“We do not publish breakdowns of minority admission numbers because we think they can be misleading relative to matriculation numbers,” Brenzel said. “That is, various groups yield at somewhat different rates, and we think the best measure of diversity in admissions practices is the final makeup of a class.”
But administrators at Harvard, which boasted the most racially-diverse admitted class in its history this year, said they think it is worthwhile to publish more statistics.
“People see it as a matter of interest,” Harvard Director of Admissions Marlyn McGrath-Lewis said. “It’s not precise for something, and it doesn’t characterize an incoming class very well — it’s just a piece of information. This reflects, more than anything else, institutional conventions on reporting statistics.”
This year, the pool of Harvard admitted students is 10.7 percent African American, 19.6 percent Asian American, 10.1 percent Latino and 1.5 percent Native American. McGrath-Lewis attributed the record-high percentages to long-running efforts to reach out to a diverse group of students.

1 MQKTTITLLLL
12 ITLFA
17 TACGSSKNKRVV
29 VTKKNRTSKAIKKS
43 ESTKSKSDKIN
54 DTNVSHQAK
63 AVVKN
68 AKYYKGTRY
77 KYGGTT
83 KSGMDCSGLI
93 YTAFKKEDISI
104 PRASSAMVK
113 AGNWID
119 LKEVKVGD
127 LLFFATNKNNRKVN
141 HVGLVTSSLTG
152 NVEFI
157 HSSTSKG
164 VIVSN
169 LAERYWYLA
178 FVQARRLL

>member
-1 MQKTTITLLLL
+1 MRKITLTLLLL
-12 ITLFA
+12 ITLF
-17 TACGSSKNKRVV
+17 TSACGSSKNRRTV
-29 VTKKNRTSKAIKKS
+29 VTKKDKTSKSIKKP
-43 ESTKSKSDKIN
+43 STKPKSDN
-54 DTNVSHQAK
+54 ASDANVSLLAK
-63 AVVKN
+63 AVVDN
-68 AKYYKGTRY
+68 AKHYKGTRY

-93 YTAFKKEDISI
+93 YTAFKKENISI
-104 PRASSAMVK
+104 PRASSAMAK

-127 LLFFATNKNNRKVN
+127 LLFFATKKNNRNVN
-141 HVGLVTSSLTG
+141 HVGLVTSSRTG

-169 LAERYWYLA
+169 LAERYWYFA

“We’ve worked hard to recruit excellent students from many backgrounds for many years, and this is a sign of continued progress,” she said.
Princeton University , which also does not publish statistics on minority applicants, agrees that the final stage is the most relevant at which to examine the numbers, spokeswoman Cass Cliatt said. The university does believe that racial diversity is an important educational objective, she said, and thus Princeton releases statistical breakdowns for the matriculating class.